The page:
(HedgeCo.Net) The Securities and Exchange Commission has announced that Domenick Migliorato, a former supervisor of the securities lending desk at Industrial and Commercial Bank of China Financial Services LLC (ICBCFS), has agreed to settle charges for his supervisory failures involving the improper handling of transactions involving American Depositary Receipts (ADRs). Earlier this year, ICBCFS agreed to pay more than $42 million to settle the SEC’s charges against the firm.
ADRs are U.S. securities that represent foreign shares of a foreign company and require a corresponding number of foreign shares to be held in custody at a depositary bank. The practice of “pre-release” allows ADRs to be issued without the deposit of foreign shares, provided brokers receiving them have an agreement with a depositary bank and the broker or its customer owns the number of foreign shares that corresponds to the number of shares the ADRs represent.
The SEC’s order finds that from 2011 through 2014, Migliorato was responsible for the firm’s compliance with these requirements of pre-release. Under Migliorato’s watch, personnel on ICBCFS’s securities lending desk failed to take reasonable steps to determine whether the proper number of foreign shares were owned and held by ICBCFS or its customers. This failure opened up the possibility that the ADRs could be used improperly for short selling or dividend arbitrage.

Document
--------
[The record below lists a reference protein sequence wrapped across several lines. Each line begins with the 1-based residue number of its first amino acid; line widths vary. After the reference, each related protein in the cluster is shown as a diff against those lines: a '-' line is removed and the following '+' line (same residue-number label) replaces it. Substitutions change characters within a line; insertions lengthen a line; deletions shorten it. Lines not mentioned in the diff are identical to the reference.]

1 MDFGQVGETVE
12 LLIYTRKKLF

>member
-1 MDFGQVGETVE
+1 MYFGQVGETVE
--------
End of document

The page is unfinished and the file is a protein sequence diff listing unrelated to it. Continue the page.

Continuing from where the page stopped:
“The SEC is committed to holding responsible those whose actions or inactions resulted in abuses in the ADR markets over a lengthy period of time,” said Sanjay Wadhwa, Senior Associate Director for Enforcement in the SEC’s New York Regional Office. “Migliorato’s lax supervision may have permitted market professionals to game the system at the expense of U.S. investors investing in foreign companies through ADRs.”
Migliorato has agreed to settle the charges and pay a $150,000 penalty. He also is prohibited from acting in a supervisory capacity for at least three years.
Migliorato agreed to the settlement without admitting or denying the SEC’s findings that under Section 15(b)(6) of the Securities Exchange Act of 1934 he failed reasonably to supervise members of ICBCFS’s securities lending desk with a view to preventing and detecting violations of Section 17(a)(3) of the Securities Act of 1933.